United States Senator John Thune says he generally supports trade deals, but some parts of the latest international agreement raise his concern. Eleven countries and the United States have struck a deal called TPP. That stands for Trans-Pacific Partnership. It has economic and political implications.
Thune says he’s heard pieces of the deal since Monday’s agreement, and he’s concerned about some of the elements.
“It looks like on a whole range of issues that we sort of gave up the farm, no pun intended. I hope that that’s wrong. You know, we’re fighting hard on some dairy issues – some access issues there with Canada and Australia, so we want to make sure that our producers are treated fairly,” Thune says. “And just what I’ve seen, kind of the early anecdotal reaction to this thing has suggested that on a whole range of the major issues that we made some very significant concessions.”
Thune says he hopes that’s not accurate. The Senator says trade agreements are important because they open new markets to American products. He says that means more opportunity for people like ag producers.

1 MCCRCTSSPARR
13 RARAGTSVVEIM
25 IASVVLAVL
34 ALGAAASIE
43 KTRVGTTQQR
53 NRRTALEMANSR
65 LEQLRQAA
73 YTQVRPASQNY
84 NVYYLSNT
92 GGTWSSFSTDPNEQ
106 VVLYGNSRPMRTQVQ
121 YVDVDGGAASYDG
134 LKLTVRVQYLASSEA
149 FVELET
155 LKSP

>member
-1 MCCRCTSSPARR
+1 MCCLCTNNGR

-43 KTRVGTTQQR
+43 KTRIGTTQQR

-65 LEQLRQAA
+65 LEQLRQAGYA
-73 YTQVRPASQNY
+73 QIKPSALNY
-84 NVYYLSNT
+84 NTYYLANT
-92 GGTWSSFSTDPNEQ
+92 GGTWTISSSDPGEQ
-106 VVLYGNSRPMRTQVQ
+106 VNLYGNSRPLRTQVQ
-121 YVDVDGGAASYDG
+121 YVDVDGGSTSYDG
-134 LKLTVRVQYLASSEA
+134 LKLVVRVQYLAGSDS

“In large markets, places like Japan, Canada as well as some of the more fast-growing and emerging markets like Malaysia and Vietnam,” Thune says. “TPP has the potential to grow American exports when you consider that the combined nations in that agreement account for about 40 percent of the entire global economy, but we’ve got to make sure that the agreement lives up to the high standards that we set in the Trade Promotion Authority bill which we enacted earlier this year.”
Thune says he plans to carefully review the details of TPP before he decides whether to support the agreement.